There are growing controversies about the treatment of hepatitis C in prison populations.
Salvatore Chimenti already had advanced liver damage from the hepatitis C virus when he filed a lawsuit against the Pennsylvania Department of Corrections in the summer of 2015. He wanted access to new and expensive drugs that cure the virus in 90 percent or more of people who take them. Because he is an inmate, when the DOC denied him the medication, the only way Chimenti could potentially get it was to sue. “When you’re in prison, you have no other option, this is your only medical provider. You cannot get a second opinion; you can’t pay for it yourself. You are completely under the control of the Department of Corrections and their medical provider,” said Su Ming Yeh, an attorney with the Pennsylvania Institutional Law Project who is representing Chimenti in a class-action lawsuit.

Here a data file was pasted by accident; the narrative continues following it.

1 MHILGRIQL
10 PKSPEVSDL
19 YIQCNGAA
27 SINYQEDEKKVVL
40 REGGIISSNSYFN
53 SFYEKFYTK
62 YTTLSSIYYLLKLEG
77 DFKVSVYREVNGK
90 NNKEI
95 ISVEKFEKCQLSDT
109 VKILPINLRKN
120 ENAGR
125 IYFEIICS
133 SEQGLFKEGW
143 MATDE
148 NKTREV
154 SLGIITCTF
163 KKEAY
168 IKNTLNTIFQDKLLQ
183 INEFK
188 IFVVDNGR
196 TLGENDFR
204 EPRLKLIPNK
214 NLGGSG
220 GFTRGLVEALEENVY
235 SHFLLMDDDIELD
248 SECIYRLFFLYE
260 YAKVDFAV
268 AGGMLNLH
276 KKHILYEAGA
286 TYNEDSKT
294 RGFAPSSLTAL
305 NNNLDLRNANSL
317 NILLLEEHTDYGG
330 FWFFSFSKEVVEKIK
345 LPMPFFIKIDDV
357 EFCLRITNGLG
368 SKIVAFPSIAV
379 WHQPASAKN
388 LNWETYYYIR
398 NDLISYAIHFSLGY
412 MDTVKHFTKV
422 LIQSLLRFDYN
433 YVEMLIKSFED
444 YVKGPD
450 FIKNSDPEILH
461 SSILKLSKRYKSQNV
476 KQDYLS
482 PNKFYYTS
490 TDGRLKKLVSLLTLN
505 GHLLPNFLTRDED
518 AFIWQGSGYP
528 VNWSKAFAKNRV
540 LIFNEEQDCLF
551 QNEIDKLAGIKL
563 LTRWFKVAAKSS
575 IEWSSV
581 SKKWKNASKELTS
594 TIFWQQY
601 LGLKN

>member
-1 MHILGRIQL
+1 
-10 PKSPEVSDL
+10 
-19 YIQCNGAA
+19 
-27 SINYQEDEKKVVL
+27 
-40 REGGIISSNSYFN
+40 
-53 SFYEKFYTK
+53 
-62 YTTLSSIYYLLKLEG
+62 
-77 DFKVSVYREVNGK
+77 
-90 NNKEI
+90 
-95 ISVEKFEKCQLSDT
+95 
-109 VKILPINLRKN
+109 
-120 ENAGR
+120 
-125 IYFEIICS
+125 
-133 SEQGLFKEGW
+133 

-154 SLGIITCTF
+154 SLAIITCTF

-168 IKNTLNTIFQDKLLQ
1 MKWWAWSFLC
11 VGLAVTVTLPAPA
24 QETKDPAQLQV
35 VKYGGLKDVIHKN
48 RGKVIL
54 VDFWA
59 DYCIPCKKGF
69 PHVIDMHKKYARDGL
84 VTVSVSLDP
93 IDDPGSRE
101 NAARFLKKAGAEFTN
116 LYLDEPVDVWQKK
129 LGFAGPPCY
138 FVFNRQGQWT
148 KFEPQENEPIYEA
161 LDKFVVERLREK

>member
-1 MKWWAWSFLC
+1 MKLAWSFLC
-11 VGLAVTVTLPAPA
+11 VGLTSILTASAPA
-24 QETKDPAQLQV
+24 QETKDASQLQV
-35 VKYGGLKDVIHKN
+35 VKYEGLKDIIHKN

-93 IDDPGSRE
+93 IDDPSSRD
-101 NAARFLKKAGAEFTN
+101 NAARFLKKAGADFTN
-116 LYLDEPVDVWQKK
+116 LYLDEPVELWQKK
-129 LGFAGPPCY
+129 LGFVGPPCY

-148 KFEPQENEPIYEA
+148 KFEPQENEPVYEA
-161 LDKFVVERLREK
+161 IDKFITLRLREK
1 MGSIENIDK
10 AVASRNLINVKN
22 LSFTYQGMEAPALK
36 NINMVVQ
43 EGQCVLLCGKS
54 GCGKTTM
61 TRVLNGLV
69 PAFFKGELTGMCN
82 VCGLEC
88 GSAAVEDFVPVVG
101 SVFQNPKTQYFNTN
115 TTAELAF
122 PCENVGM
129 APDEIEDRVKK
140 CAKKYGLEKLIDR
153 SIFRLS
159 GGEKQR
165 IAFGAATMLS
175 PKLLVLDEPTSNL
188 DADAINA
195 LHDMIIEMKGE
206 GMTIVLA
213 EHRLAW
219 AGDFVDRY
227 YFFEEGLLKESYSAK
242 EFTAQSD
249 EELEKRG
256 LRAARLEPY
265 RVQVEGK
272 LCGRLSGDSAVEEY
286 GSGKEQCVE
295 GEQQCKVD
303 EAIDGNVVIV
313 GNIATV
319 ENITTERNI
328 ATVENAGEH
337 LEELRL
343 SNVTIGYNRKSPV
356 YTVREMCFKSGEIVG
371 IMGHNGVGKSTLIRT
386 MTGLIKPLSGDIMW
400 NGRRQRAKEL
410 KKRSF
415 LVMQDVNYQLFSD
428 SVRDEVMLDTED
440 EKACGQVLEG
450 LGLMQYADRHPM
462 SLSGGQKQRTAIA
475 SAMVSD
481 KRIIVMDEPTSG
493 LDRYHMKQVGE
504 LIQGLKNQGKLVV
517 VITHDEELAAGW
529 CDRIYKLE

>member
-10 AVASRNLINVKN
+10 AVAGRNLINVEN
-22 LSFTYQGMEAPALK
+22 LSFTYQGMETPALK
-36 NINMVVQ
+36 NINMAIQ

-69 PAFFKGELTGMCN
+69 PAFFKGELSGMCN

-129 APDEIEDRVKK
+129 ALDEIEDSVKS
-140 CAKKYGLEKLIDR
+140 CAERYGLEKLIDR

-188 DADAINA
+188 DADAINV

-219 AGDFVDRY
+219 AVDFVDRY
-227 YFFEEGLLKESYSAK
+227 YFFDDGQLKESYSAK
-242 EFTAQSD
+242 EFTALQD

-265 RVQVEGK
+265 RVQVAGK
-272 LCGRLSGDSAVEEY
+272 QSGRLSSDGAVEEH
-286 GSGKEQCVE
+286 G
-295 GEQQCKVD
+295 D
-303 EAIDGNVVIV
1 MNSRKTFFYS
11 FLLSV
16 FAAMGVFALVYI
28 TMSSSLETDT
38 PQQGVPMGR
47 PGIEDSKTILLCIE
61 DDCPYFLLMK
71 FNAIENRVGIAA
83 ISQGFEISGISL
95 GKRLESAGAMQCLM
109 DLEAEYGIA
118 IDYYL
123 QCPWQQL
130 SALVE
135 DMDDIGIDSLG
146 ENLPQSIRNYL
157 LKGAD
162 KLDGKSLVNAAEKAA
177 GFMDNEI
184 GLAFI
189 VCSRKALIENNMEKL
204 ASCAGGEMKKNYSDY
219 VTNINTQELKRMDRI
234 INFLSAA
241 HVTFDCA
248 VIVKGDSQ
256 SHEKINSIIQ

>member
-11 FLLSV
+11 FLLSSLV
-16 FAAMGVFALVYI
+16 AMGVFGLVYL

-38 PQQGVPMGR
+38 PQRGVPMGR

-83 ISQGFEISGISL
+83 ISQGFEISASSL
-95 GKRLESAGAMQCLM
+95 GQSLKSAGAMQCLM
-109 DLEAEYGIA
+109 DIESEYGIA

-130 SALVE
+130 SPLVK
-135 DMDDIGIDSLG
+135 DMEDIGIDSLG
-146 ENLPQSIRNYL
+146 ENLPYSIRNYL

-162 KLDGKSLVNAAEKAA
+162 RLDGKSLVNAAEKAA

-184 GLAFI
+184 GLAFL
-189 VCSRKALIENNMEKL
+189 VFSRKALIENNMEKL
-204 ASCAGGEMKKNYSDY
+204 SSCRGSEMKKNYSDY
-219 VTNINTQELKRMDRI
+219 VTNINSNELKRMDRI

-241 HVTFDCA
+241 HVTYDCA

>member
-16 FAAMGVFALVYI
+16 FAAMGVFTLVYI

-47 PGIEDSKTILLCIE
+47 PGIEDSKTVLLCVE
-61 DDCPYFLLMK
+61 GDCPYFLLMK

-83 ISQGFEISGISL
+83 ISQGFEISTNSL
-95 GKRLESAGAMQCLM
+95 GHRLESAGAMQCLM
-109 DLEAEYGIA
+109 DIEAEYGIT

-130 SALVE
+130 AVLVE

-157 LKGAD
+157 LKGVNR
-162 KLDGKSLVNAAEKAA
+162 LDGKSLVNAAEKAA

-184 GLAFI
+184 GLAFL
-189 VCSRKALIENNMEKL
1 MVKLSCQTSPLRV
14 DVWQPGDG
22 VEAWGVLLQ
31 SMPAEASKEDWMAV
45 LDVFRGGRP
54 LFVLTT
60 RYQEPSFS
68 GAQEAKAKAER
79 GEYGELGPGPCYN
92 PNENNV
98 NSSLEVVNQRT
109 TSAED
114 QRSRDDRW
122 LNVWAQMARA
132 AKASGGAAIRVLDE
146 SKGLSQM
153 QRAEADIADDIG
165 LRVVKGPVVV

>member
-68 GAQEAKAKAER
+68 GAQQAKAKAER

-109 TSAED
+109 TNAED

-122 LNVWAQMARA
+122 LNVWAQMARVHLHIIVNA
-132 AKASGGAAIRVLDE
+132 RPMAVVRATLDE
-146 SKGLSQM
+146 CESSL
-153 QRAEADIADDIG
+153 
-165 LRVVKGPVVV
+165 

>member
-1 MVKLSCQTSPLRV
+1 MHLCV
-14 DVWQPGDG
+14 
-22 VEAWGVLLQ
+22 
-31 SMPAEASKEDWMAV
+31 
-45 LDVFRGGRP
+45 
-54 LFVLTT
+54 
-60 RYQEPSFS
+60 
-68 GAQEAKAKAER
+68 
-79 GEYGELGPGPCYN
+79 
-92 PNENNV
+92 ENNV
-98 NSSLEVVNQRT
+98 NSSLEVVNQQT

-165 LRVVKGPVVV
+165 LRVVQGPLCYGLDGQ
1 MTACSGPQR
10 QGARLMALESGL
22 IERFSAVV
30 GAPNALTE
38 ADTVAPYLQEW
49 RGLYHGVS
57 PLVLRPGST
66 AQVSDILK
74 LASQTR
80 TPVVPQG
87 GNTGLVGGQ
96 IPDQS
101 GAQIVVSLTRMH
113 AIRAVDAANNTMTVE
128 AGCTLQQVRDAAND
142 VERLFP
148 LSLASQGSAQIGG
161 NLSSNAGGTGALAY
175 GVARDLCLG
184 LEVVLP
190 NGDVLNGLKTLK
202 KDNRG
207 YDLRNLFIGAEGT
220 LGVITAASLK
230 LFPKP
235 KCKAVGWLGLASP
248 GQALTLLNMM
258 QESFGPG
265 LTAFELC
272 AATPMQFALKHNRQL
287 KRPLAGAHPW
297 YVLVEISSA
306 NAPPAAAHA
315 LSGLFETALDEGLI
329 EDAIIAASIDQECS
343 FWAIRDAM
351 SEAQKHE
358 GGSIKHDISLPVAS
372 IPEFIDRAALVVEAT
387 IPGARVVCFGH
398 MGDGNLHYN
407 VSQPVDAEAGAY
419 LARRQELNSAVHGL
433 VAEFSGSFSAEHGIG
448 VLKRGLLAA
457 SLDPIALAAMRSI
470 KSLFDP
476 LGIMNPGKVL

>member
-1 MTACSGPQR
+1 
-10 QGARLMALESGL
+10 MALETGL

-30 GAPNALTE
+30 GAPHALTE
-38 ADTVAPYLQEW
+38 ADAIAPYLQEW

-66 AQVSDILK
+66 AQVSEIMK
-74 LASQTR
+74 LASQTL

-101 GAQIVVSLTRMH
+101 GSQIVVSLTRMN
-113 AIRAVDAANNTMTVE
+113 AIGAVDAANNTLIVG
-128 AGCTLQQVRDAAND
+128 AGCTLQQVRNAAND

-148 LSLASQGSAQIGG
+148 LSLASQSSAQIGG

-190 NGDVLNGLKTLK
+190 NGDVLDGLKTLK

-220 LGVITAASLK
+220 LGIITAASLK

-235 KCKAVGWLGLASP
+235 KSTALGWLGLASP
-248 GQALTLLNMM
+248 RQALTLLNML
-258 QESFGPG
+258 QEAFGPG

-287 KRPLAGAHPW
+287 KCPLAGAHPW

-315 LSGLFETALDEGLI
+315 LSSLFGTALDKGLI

Chimenti’s health has deteriorated since last year, Yeh said. “Since we even filed the lawsuit, he has progressively gotten worse in terms of his symptoms, and a mass in his liver has appeared.” Depriving prisoners of treatment is considered cruel and unusual punishment, a violation of the Eighth Amendment to the Constitution, which is why inmates are the only people in the country with a constitutional right to health care. She believes the DOC’s denial of medicines to Chimenti and hundreds of other Pennsylvania inmates with hepatitis C is unconstitutional, and though a Pennsylvania judge denied treatment to a prisoner in a different case earlier this year, he came to the same conclusion as Yeh.
As these new and expensive drugs become the norm for treatment, it’s relatively certain that state prison systems will be on the hook to provide them to at least some inmates. But how many, and how much it will cost, appears to vary dramatically, according to data from a study released last week. And even at discounted prices, most states will spend millions of dollars a year just treating the worst cases of hepatitis C among inmates.
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